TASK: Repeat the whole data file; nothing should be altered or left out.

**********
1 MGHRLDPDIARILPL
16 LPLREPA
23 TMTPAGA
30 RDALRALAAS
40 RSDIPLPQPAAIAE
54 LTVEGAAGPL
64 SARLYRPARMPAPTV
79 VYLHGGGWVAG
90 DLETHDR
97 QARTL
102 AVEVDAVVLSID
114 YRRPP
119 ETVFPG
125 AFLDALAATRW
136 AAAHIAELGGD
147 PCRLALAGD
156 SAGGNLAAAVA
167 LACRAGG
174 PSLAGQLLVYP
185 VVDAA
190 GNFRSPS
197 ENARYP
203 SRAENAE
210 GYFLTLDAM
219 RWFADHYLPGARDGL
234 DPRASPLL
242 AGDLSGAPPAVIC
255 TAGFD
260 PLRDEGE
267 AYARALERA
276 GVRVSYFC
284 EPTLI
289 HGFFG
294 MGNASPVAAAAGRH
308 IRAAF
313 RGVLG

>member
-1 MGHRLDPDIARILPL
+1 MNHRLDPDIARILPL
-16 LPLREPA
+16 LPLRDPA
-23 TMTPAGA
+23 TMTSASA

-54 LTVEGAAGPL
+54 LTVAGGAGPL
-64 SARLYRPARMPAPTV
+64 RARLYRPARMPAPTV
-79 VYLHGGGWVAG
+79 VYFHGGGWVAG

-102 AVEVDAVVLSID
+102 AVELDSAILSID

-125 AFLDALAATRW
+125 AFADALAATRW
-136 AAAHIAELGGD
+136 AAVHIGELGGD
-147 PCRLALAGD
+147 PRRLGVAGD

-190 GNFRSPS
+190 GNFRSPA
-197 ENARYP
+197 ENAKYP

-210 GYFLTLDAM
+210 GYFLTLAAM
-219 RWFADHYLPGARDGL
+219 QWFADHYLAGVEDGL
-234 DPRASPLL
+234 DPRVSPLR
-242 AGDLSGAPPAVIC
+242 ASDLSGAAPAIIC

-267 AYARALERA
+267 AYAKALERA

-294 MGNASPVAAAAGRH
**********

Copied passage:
1 MGHRLDPDIARILPL
16 LPLREPA
23 TMTPAGA
30 RDALRALAAS
40 RSDIPLPQPAAIAE
54 LTVEGAAGPL
64 SARLYRPARMPAPTV
79 VYLHGGGWVAG
90 DLETHDR
97 QARTL
102 AVEVDAVVLSID
114 YRRPP
119 ETVFPG
125 AFLDALAATRW
136 AAAHIAELGGD
147 PCRLALAGD
156 SAGGNLAAAVA
167 LACRAGG
174 PSLAGQLLVYP
185 VVDAA
190 GNFRSPS
197 ENARYP
203 SRAENAE
210 GYFLTLDAM
219 RWFADHYLPGARDGL
234 DPRASPLL
242 AGDLSGAPPAVIC
255 TAGFD
260 PLRDEGE
267 AYARALERA
276 GVRVSYFC
284 EPTLI
289 HGFFG
294 MGNASPVAAAAGRH
308 IRAAF
313 RGVLG

>member
-1 MGHRLDPDIARILPL
+1 MNHRLDPDIARILPL
-16 LPLREPA
+16 LPLRDPA
-23 TMTPAGA
+23 TMTSASA

-54 LTVEGAAGPL
+54 LTVAGGAGPL
-64 SARLYRPARMPAPTV
+64 RARLYRPARMPAPTV
-79 VYLHGGGWVAG
+79 VYFHGGGWVAG

-102 AVEVDAVVLSID
+102 AVELDSAILSID

-125 AFLDALAATRW
+125 AFADALAATRW
-136 AAAHIAELGGD
+136 AAVHIGELGGD
-147 PCRLALAGD
+147 PRRLGVAGD

-190 GNFRSPS
+190 GNFRSPA
-197 ENARYP
+197 ENAKYP

-210 GYFLTLDAM
+210 GYFLTLAAM
-219 RWFADHYLPGARDGL
+219 QWFADHYLAGVEDGL
-234 DPRASPLL
+234 DPRVSPLR
-242 AGDLSGAPPAVIC
+242 ASDLSGAAPAIIC

-267 AYARALERA
+267 AYAKALERA

-294 MGNASPVAAAAGRH